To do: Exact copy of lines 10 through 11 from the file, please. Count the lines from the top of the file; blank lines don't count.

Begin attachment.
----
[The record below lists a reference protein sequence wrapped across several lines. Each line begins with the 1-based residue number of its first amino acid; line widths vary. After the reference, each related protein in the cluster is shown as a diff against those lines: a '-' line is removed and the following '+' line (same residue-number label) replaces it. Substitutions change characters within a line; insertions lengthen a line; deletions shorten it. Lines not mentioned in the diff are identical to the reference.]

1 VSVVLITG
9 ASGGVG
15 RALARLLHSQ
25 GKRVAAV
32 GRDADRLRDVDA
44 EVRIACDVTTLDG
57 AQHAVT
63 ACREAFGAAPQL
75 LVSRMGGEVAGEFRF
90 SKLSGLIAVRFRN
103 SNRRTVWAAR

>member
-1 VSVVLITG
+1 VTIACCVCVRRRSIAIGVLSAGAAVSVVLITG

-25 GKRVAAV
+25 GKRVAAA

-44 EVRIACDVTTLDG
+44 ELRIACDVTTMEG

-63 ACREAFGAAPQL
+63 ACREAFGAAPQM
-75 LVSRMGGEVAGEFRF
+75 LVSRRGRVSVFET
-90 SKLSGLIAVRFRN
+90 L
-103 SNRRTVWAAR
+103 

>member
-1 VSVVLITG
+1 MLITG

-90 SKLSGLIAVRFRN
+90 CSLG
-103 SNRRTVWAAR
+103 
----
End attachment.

75 LVSRMGGEVAGEFRF
90 SKLSGLIAVRFRN